Learn What You Need to Thrive

Rev. Khayla Johnson

Name: Rev. Khayla G Johnson
Pronouns: She/Her/Hers
Ethnic Identity: African American
Denomination: Presbyterian Church (USA)
Ministry Role: Resident Minister
Ministry Context: First Presbyterian Church of Ann Arbor; Ann Arbor, MI
Seminary Attended: Columbia Theological Seminary

Dear younger me,

Welcome to whatever this will be and at some point, it will be described as seminary. When I decided to apply to seminary it was just by chance. I had already been accepted in a Masters program, I didn’t have to move and it was going to cost a lot less money. A wise man told me “just look into it and make your own decision.” To this day I still don’t know why I listened but I eventually found out God had a purpose because I didn’t have a plan. 

By now you are getting settled in at your seminary of choice, confused by the new cultural space you have walked into and trying to understand why everyone is so happy. And trust me you will never figure out that last part. Welcome to seminary. Many people probably described to you that it will be life changing, the best decision of your life or will be the pathway to your great future. For some it may be just that, for others many of you will just limp along until you are finished and the rest are somewhere in between. 

I don’t want you to feel discouraged but I want you to understand that others will try to dictate your path and recreate their experiences through you.  Your process is your path. Your learning leads to your understanding. Your voice guides your future. The hard truth is that many seminaries have not provided spaces for people of color so you have to create your own. In my first year of seminary, I found myself alone in my room looking for a way out. I was surrounded by people who didn’t look like me, didn’t think link me and wanted to silence my lived experience because it didn’t match their cultural expectation. This moment would happen at various time throughout my seminary career and left me feeling defeated.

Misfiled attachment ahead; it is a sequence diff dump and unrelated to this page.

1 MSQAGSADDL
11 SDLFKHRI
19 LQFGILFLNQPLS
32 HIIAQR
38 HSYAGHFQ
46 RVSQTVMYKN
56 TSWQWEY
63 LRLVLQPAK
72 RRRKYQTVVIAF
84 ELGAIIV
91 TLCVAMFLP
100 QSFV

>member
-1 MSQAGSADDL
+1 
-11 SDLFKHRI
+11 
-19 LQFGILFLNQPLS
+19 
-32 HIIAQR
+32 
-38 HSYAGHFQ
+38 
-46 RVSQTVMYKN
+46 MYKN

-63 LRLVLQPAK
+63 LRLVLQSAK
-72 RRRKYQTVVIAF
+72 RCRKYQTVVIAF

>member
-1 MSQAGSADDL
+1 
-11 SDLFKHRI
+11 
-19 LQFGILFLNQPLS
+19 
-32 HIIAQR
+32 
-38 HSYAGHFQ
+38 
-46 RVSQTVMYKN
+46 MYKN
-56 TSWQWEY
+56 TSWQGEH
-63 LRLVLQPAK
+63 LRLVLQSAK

Here is what I learned about myself, I had three keys to the survival of seminary and beyond.

First, finding my community. I was among the rare breed of African American Presbyterians at my seminary, so finding folks with similar lived experiences was difficult. But I knew that I needed an intentional black community to thrive. That community found me before I was even looking for them because black women are caregivers. I was in a place were older women sat me down, shared their stories and encouraged me to see beyond the struggle that would come. There will be many spaces for you to create the community you need but pay attention to which ones are vital to your survival. 

Second, learning to raise my voice. I have always been outspoken about what I want in life, but I have always struggled with being confident when I speak. In seminary you will hear many people tell you to use your voice, but they won’t tell you it should be loud enough for all to hear. Raising my voice allowed me to lead differently and with this voice came the responsibility to understand why I say what I say. I needed to understand what I stood for, who I was standing with, when it needs to be said and why it was important to be heard. Once you have learned how to raise your voice, help others build their confidence to do the same and respect their process to get there. 

Third, I learned that I needed joy. Anyone who knows me, knows that I laugh all the time. It is a deep part of the joy that fills my life and it heals me better than anything else. Life can easily become busy, too serious, stressful and a struggle. So it is up to us to find ways to enjoy these moments because you won’t get them back once they are gone. My life verse is Proverbs 17:22 “A cheerful heart is good medicine, but a crushed spirit dries up the bones.” Walking through life with a crushed spirit isn’t good, so I hope you will find your joy and hold on to it. 

Seminary will come with many experiences and I encourage you to step into them while offering grace to yourself. You can only be yourself and God called you. God made you who you are for a reason. God didn’t make you and then decide to change you halfway through life, so don’t allow people to change you. Allow yourself to fail so you can learn through it and don’t be afraid to laugh at yourself. 

With love, 

Reverend Khayla G. Johnson 

Resources Recommended:
  1. Getting connected to larger communities of color and even to those beyond your geographical location. Having these communities create intentional support systems that will be beneficial long term.
  2. Find a spiritual practice that you are deeply connected to whether its intentional music time, prayer, or devotional space. For me I am deeply connected to my prayer time that allows me to have conversations with God and myself.

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